I will admit that this book left me very sad. Why? Because in my very first ‘Confessions Of A Bookaholic’ blog where I don’t even discuss specific books, but about how I will never read everything I want to before I die (it is a serious problem people!) I shared a few titles I was most anxious to get to. One of those titles was this book, and I was underwhelmed, which is putting it mildly. To be honest, I was downright disappointed and it was incredibly difficult to finish the book because I had better things to do and better things to read.
I ‘discovered’ this book when I read its pitch and the query letter Dixon-Cooper had written for representation in one of the many publishing/representation books I had read for my own manuscript. I also loved the concept. I don’t follow astrology, for me it is just like a fortune in a fortune cookie. Fun to read, and can be very entertaining, but nothing to put stock into. That being said, this book was unique in what it had to say about each sign. If you are into astrology you should read this book, because this is information you won’t find elsewhere. I just question the validity of it (even to serious astrologers). While Dixon-Cooper has the credentials and is obviously a professional in her field, this book felt like a farce. Everything was exaggerated to the extreme and she painted nearly every sign as a narcissistic sociopath, the how they were a narcissistic sociopath just varied slightly. I wanted to read a book because I wanted the ‘real’ (unsweetened) profiles of each sign. I didn’t feel like that was what I read though. I read jokes. Exaggerated and sometimes on point (though extreme) and other times so off base, I wondered how far in the clouds Dixon-Cooper was when she wrote the book. Dixon-Cooper was also lazy and often used copy and paste and just changed the names of the signs in parts of this book (talk about a turn-off). She claims every sign can squash the others and lists how, but these repeat in every chapter with the sign names playing a game of musical chairs. How can a Leo always defeat a Scorpio when a Scorpio always defeats a Leo? (I would seriously like to know, and not just because those happen to be my husband’s and my signs.)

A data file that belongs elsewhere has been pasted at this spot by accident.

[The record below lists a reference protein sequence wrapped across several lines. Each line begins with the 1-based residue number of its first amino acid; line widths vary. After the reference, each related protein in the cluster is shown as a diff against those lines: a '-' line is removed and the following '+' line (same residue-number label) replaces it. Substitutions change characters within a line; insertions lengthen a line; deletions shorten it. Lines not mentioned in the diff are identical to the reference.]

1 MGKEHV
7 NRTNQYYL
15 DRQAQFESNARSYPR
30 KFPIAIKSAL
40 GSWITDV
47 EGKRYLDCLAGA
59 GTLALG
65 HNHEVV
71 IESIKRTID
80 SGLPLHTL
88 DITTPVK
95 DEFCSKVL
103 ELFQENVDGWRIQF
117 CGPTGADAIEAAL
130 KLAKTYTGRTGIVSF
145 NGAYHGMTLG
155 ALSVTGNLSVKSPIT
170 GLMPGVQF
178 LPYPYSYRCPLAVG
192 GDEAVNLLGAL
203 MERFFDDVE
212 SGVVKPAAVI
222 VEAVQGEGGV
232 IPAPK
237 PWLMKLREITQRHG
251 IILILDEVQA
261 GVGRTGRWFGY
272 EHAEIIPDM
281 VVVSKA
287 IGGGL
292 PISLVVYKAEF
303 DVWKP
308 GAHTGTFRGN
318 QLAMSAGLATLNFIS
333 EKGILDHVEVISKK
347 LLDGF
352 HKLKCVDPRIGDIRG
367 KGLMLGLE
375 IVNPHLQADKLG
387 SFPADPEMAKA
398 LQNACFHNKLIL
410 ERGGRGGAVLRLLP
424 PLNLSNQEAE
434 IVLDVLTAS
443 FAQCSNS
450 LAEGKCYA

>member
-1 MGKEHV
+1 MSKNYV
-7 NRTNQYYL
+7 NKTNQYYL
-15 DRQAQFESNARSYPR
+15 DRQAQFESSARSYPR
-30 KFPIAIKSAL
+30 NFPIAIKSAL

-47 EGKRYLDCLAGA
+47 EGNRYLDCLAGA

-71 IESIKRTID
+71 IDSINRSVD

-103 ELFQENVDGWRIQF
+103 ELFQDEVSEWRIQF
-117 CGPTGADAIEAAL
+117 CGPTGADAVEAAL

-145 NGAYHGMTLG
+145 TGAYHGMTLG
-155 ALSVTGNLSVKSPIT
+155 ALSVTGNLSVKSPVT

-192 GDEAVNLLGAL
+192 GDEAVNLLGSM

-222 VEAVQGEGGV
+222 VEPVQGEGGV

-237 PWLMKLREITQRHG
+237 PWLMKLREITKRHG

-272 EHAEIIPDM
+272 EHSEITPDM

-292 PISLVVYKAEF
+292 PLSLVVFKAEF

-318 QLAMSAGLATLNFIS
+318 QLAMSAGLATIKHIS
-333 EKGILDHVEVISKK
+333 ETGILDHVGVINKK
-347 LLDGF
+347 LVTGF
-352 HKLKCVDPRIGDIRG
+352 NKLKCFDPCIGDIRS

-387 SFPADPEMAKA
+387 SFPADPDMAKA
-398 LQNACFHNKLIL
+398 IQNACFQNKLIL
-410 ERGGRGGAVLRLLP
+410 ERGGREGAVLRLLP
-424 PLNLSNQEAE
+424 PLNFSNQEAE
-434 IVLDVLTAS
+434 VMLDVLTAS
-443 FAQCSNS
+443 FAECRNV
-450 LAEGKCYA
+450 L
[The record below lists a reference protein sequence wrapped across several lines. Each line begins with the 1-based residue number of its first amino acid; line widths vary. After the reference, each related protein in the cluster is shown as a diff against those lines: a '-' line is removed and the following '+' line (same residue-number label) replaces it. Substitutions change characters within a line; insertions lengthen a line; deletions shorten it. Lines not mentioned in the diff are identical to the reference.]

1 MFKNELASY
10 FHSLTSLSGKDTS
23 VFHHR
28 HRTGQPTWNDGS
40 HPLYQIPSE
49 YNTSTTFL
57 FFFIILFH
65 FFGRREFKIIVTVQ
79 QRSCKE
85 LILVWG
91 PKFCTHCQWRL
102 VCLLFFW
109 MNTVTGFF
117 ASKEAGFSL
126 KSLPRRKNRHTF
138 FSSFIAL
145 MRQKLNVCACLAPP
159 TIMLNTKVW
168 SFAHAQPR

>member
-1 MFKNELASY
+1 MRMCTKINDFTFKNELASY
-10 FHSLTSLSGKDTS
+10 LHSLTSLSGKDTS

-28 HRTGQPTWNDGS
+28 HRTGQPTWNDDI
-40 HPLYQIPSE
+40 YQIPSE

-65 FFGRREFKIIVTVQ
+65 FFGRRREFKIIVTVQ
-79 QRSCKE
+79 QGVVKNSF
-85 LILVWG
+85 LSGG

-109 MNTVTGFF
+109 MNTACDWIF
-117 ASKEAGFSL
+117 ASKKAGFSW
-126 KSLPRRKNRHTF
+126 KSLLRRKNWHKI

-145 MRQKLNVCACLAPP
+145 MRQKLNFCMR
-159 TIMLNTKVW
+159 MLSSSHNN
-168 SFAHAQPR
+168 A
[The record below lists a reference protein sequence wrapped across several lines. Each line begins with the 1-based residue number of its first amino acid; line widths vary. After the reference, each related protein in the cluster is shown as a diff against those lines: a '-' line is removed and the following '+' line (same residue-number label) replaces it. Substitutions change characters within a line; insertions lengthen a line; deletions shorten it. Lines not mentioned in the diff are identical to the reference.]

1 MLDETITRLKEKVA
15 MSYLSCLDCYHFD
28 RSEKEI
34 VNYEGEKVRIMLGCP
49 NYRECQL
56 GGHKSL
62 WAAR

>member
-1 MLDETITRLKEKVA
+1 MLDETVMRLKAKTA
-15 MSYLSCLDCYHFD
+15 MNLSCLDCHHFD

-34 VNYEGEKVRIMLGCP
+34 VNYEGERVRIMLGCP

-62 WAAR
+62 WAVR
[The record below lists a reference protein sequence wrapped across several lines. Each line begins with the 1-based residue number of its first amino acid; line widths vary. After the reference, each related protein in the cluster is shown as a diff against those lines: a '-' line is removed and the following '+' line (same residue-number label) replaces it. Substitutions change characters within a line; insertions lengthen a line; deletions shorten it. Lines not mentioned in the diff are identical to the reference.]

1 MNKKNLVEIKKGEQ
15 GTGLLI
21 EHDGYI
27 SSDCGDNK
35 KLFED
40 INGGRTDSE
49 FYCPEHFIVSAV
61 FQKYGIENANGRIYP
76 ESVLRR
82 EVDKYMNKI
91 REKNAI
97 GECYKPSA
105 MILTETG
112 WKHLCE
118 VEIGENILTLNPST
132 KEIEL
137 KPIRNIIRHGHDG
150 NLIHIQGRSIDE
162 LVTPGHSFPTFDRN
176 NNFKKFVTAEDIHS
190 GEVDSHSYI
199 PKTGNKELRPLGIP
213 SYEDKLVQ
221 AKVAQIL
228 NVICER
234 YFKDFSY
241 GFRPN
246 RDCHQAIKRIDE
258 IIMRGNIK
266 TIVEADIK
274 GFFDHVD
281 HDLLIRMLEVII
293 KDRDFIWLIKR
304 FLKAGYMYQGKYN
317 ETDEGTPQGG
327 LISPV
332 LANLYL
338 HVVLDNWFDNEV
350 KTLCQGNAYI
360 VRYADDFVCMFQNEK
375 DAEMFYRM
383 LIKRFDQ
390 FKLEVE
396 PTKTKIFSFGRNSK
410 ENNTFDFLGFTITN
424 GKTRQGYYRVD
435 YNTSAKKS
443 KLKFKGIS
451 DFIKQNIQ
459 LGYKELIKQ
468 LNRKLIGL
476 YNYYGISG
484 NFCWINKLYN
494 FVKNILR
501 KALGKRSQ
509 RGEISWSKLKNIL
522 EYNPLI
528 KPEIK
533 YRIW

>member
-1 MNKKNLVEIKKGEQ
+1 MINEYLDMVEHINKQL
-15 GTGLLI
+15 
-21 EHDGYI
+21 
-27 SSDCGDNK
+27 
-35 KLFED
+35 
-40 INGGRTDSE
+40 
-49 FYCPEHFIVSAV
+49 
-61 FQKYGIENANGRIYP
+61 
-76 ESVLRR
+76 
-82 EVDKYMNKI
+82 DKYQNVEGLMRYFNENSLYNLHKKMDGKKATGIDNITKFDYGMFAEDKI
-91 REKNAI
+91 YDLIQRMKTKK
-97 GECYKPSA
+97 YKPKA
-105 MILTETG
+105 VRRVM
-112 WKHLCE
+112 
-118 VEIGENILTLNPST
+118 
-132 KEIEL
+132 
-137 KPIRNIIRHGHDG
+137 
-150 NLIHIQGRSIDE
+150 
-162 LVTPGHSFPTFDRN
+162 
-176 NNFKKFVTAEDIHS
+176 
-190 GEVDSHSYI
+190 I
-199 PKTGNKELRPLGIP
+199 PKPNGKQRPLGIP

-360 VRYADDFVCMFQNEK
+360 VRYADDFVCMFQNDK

To be fair the book was not terrible, it just wasn’t terribly good either. The pitch was an example of terrific and hilarious writing. I don’t know what happened with the actual book. Though I do know one reason it isn’t nearly as funny as it should have been: Dixon-Cooper tries way too hard to be funny. It is glaringly obvious but when she uses the same lines over and over they just get boring and her transparent attempts at humor are still amusing, but also annoying. I don’t consider myself a comedian, but I am funniest when I am not trying to be funny. “Bird By Bird” is hilarious and it was natural – Anne Lamott telling the reader how it is and using her own natural wit. Dixon-Cooper would have benefited from reading that book. I think “Born On A Rotten Day” is fine if you are interested in astrology or just want a laugh. Don’t expect barrels of laughter though, or you’ll be immensely disappointed. Borrow the book, don’t buy it. For me the only thing worth reading was the stats of each sign, which only took up a page for each chapter. The other 191 pages I could have done without.
I hope you enjoyed this list of books as much as I enjoyed reading and rereading them. And I meant what I said about “Wild” and “Bird By Bird”. If you haven’t read either of them, do not finish reading this sentence and procure a copy today! 🙂 Until next month, which I promise (my fingers are itching, but I am not crossing them) will be on time! (Check back for them the week of May 26.)